Fort Walla Walla Museum to present early trader, missionaries' daughter


— Hudson's Bay Company trader Pierre Pambrun, and early missionary daughter and farm wife Eliza Spalding Warren will be portrayed at Fort Walla Walla Museum this weekend. Performances are at 2 p.m. each day in the museum's pioneer village, 755 Myra Road.

Pambrun will be portrayed on Saturday by his great-great-grandson, Sam Pambrun, local historian, teacher and past president of the Umatilla Historical Society.

Eliza Spalding Warren will be portrayed by Eatonville, Wash., resident Harriet Hart Beach on Sunday,

In the first half of the 19th century, when the word "fort" meant "trading post" in the Mid-Columbia region, one man stood out. Pierre Pambrun took charge of Fort Nez Perce at Wallula in the fall of 1831, arriving from his previous Hudson's Bay Company post at Fraser Lake in what is now British Columbia.

Pierre Chrysologue Pambrun was born at L'Islet, Quebec, in December 1792. He served the Canadian Voltigeurs as a lieutenant in the War of 1812 before joining the Hudson's Bay Company as a clerk in 1815.

In 1816, Pierre was captured by Northwest Company employees at the Seven Oaks Massacre at Red River in Winnipeg, Manitoba. He spent two years in Montreal and London, testifying in court proceedings brought by the Hudson's Bay Company to recover damages.

Pierre first crossed the Rocky Mountains in 1823, to New Caledonia, now British Columbia. He and his wife, Catherine, met Marcus and Narcissa Whitman in 1836 at Fort Nez Perce, and accompanied them down the Columbia River to Fort Vancouver. Pierre and Marcus selected the site for the Whitmans' mission and Pierre negotiated with the Cayuse Indians for permission to build the Waiilatpu Mission. Catherine assisted Narcissa when the Whitman's daughter, Clarissa, was born. Pierre also met other well-known immigrants and explorers of the Columbia Plateau, including Capt. Benjamin Bonneville, David Douglas, Jason and Daniel Lee, Nathanial Wyeth, John C. Freemont and Kit Carson. The Pambruns and Whitmans remained friends and neighbors until Pierre's death in 1841.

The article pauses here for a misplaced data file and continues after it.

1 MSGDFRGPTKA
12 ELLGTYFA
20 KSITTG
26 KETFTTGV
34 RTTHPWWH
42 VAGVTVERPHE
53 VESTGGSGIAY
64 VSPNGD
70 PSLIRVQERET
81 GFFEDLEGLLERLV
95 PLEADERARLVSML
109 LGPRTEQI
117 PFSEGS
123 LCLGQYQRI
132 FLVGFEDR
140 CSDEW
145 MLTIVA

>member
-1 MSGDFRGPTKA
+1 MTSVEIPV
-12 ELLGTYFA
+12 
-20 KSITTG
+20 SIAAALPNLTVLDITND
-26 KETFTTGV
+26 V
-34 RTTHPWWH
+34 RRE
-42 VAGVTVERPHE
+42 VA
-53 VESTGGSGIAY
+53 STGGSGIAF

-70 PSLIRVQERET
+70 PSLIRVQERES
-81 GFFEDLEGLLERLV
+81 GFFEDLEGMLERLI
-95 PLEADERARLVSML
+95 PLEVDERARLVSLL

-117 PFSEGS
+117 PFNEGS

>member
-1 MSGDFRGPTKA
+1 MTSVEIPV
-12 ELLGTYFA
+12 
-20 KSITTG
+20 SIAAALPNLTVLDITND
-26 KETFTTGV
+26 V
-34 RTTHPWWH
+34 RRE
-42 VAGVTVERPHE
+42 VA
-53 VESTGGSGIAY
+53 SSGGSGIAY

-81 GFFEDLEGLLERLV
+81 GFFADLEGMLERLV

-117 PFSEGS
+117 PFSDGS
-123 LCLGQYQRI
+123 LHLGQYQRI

Henry Harmon and Eliza Hart Spalding, along with Marcus and Narcissa Whitman, came to the Northwest in 1836, and the Spaldings' daughter, Eliza, was born Nov. 15, 1837, at Lapwai, the oldest child of the Presbyterian missionaries. She was the first white child born in what is now Idaho.

In 1847, Spalding took Eliza to Waiilatpu to attend school under Narcissa Whitman's tutelage. Shortly after Eliza's arrival, a band of disgruntled Cayuse Indians attacked the mission and killed Marcus and Narcissa Whitman and others. Eliza was among 46 survivors taken hostage. At 10, she was the only person there who could speak to the Indians in their own language, so she was the interpreter until the captives were rescued on Dec. 29, 1847, exactly one month after the massacre.

When she was 17, Eliza married Andrew Jackson Warren, a farmer. She lived until 1919.

Museum hours are 10 a.m. to 5 p.m. daily. Individual admission is free to members and children under 6, $3 for children ages 6-12, $6 for seniors and students, and $7 for adults. Memberships, which include free admission to more than 40 Living History performances and other events, begin at $27. For more information, call 509-525-7703 or email:


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